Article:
This article is part two in a series on auto insurance coverage. Read part one here and stay tuned for the rest.

Whether a minor dent or a total wreck, automobile accidents can cause significant financial burdens if you don’t carry the proper insurance.

“Auto insurance” is often used as a blanket term because there are different forms of automobile insurance coverage that protect different damages and situations. Most states in the U.S. require car owners to have some form of auto insurance to protect their residents from the high costs associated with car accidents. Some of these coverage types include:

  • Bodily Injury Liability
  • Personal Injury Protection (PIP)
  • Personal Damage Liability
  • Collision
  • Comprehensive
  • Uninsured/Underinsured Motorist Coverage

If you cause an accident, chances are you’ve also caused some damage to another car or another object that might be someone else’s personal property. Can your auto insurance help?

Indeed it does. Property damage liability covers the damage you cause to another individual’s vehicle or property. If you are found at fault for an accident, property damage liability can help pay for any damages caused to the other person’s property.

In this article, we will discuss what property damage liability covers, the state requirements, the amount of coverage you should consider, and how to make a claim.

What Does It Cover?

Property damage liability can help pay for damages of another person’s property if you are found at fault for the accident or damage. It can help pay for any types of repair to the vehicle that directly stem from the accident, including auto body shop labor, replacement parts, and mechanics. This “property damage” may also extend beyond vehicles to other forms of property, such as a fence, building or house front, pole, lamppost, mailbox, or even shrubbery.

Property damage liability may also pay for attorney and legal defense fees if a claim is filed against you with regards to retribution for the property damage. Some insurance companies will even pay out lost income if a business was forced to close due to the accident. 

This property damage liability does not cover damages to your own vehicle (whether or not you are found at-fault). Damages to your own vehicle would likely be covered under collision or comprehensive coverage. Think of property damage liability (another’s damaged property) as similar to bodily injury liability (damage done to another person physically); collision coverage (damage to your car) would be similar to personal injury protection (damage to you personally).

Is It Required?

Most states require both bodily injury and property damage liability coverage to protect all citizens and to free up the court system from frequent automobile accident lawsuits.

Property damage is often linked to bodily injury coverage in policies, and the plans are often listed as three numbers, like $10,000/$5,000/$15,000. If you see your coverage written this way, the first two numbers are split bodily injury coverage and the third ($15,000 here) is the maximum property damage liability. “Maximum” means that the insurance company will pay up to that amount for property damages. Any additional expenses would be the policyholder’s responsibility to pay to the affected individual.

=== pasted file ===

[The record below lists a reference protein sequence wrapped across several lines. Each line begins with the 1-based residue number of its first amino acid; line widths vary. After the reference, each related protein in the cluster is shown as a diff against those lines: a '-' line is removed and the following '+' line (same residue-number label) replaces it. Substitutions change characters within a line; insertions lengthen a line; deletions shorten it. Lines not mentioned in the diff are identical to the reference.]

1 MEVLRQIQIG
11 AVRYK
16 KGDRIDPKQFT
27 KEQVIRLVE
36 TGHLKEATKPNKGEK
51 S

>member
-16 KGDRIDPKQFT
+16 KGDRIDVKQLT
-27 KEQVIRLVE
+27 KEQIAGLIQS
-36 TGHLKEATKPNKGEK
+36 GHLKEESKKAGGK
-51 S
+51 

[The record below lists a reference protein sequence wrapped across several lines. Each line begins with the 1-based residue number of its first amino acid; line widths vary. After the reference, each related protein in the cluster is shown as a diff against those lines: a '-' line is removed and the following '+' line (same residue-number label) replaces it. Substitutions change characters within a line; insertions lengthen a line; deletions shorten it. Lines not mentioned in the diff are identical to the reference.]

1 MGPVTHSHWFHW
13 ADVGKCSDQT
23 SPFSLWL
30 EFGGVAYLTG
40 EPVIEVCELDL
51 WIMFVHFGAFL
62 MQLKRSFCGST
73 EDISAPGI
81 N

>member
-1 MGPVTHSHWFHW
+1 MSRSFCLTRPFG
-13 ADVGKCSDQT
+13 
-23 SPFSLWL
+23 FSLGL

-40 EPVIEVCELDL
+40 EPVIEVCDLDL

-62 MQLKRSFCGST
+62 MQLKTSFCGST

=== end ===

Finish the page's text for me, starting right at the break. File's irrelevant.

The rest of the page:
Below is a table with the minimum required coverage for property damage liability for many of our states. If you are from out of the area, check with your local DMV’s website to see your state’s minimum.


Minimum Property Damage Liability









New Hampshire


New Jersey


New York






Rhode Island


How Much Coverage Do You Need?

While those are the minimums required per state, you may decide to get more coverage. Unlike bodily injury liability where you should make sure all of your assets would be covered, property damage liability usually requires enough to cover general repairs. Because this coverage only focuses on the damage of property, you would not be sued for pain and suffering or long-term medical expenses. In this way, you want enough coverage to ensure that you could easily pay for the damage of some form of high-value property. 

Coverage typically ranges from $5,000 to $100,000 based on the insurance company. Work with an insurance agent and get a quote to see what coverage and corresponding premium would work best for you, your assets, and your situation. 

What Does A Claim Look Like?

Property damage liability covers the damage you do to someone else’s property if you are found at-fault for an auto accident. Thus, others would submit a claim or lawsuit against you, often through a third party. Then, the amount of property damage liability coverage you have will dictate how much your insurance company will pay out for a single accident.

If the cost of damages exceeds the property damage liability, then that individual may go directly to you—the policyholder—to recover the excess costs. This can lead to either a settlement or a lawsuit.

Bottom Line

If you are found at fault for an accident, don’t pay out of pocket for the other person’s property damages, see if your insurance policy will handle the cost of the damages.

Get a quote from InsuraMatch in less than 10 minutes or call an agent at 844-232-2700 to find the right coverage for you!